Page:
Access method was strongly correlated with device type. We have demonstrated that text message notifications (either as an invitation or a reminder) in a web survey contact protocol yielded the highest proportion of web responders on a smartphone. Slightly more than half of patients who responded to an emailed invitation used a smartphone to complete the survey. Mailed letters that required typing in a URL code appeared to drive respondents to complete the web survey on a computer. Although the analyses presented here were descriptive, it appears that the ED population—similar to populations included in general population web surveys— uses a range of devices to complete a web questionnaire, with a substantial portion opting for smartphones (Bosnjak, Bauer, and Weyandt 2017). Future web survey work should focus efforts on mobile-optimization of the web survey given the large number of smartphone users.
Of those ED patients invited to the web survey, only 9.8% interacted with the web survey. However, it is notable that nearly all (89%) who chose to interact with the web survey eventually completed the survey by web, suggesting that a web survey is a very well-received administration mode for those who can be contacted in this manner.
Our study had several limitations. Hospitals that participated in this experiment were not nationally representative and not all patients had access to the web survey, so these results may not generalize to all ED patients in the United States, nor do they necessarily generalize outside of the ED population. In addition, because our research questions focused only on patients who interacted with the web survey, we did not discuss respondents by mail or telephone; detailed results for all respondents can be found in Parast et al. (2019). While our examination of paradata generated from this research was exploratory and descriptive, it provides a glimpse of its value to researchers. Future investigations could build on the insights from paradata with larger-scale examinations of response patterns by device type and alternative push-to-web protocols designed to increase web survey completion rates. We hypothesize that even in other settings with potentially higher response rates and/or a different mix of patient characteristics, our lessons learned using paradata could be useful in terms of informing the selection of methods for invitation to a web survey and the design for a future study using similar modes.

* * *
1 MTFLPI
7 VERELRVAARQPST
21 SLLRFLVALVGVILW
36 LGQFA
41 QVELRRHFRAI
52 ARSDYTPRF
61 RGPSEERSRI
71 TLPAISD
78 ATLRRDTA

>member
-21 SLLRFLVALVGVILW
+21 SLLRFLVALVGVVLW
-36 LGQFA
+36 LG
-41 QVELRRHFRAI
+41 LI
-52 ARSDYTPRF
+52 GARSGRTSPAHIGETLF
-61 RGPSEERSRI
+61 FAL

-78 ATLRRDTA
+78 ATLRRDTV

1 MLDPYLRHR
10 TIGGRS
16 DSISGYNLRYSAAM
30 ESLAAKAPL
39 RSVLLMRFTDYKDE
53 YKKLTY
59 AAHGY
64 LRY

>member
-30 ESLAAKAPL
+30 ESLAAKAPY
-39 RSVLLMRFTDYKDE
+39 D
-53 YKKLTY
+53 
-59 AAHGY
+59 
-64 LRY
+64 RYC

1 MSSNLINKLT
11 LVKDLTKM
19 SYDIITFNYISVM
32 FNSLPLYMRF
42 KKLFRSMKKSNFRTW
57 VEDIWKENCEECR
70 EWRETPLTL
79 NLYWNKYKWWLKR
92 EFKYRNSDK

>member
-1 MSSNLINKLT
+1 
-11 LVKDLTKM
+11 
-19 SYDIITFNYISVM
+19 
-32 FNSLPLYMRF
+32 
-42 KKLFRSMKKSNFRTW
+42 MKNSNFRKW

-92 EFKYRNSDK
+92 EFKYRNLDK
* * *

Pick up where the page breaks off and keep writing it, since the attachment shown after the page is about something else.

Conflict of Interests
This work was supported by the Centers for Medicare & Medicaid Services, Department of Health and Human Services (HHSM-500-2016-00093G). The content of this publication neither necessarily reflect the views or policies of the Department of Health and Human Services nor does the mention of trade names, commercial products, or organizations imply endorsement by the U.S. government. The authors assume full responsibility for the accuracy and completeness of the ideas presented.
A QR code, which consists of multiple black squares within a square grid on a white background that can be read by an imaging device such as a camera on a mobile device, points to a website or an application.
99.9 percent of patients had a mailing address available.
Patient eligibility requirements are described further in Parast et al. (2019) and were applied prior to sampling as well as post-sampling using updated administrative data that were provided. approximately 2–5 months after discharge. The overall post-sampling ineligibility rate for the full study was 2.6% (N=704).
A completed survey was defined as one in which at least 50% of the items that were applicable to all patients were completed.